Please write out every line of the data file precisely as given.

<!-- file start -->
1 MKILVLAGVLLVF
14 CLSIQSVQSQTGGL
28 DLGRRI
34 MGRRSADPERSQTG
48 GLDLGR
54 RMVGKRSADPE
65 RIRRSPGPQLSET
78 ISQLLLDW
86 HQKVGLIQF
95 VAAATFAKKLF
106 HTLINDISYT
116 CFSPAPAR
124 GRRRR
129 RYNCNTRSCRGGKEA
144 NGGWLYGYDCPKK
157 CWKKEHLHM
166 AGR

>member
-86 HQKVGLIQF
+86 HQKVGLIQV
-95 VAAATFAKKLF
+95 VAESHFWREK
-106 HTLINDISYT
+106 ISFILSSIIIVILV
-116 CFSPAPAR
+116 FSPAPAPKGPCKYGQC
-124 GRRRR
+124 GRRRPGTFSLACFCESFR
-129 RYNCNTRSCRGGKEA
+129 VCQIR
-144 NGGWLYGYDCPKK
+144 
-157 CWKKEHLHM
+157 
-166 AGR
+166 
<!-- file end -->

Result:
1 MKILVLAGVLLVF
14 CLSIQSVQSQTGGL
28 DLGRRI
34 MGRRSADPERSQTG
48 GLDLGR
54 RMVGKRSADPE
65 RIRRSPGPQLSET
78 ISQLLLDW
86 HQKVGLIQF
95 VAAATFAKKLF
106 HTLINDISYT
116 CFSPAPAR
124 GRRRR
129 RYNCNTRSCRGGKEA
144 NGGWLYGYDCPKK
157 CWKKEHLHM
166 AGR

>member
-86 HQKVGLIQF
+86 HQKVGLIQV
-95 VAAATFAKKLF
+95 VAESHFWREK
-106 HTLINDISYT
+106 ISFILSSIIIVILV
-116 CFSPAPAR
+116 FSPAPAPKGPCKYGQC
-124 GRRRR
+124 GRRRPGTFSLACFCESFR
-129 RYNCNTRSCRGGKEA
+129 VCQIR
-144 NGGWLYGYDCPKK
+144 
-157 CWKKEHLHM
+157 
-166 AGR
+166 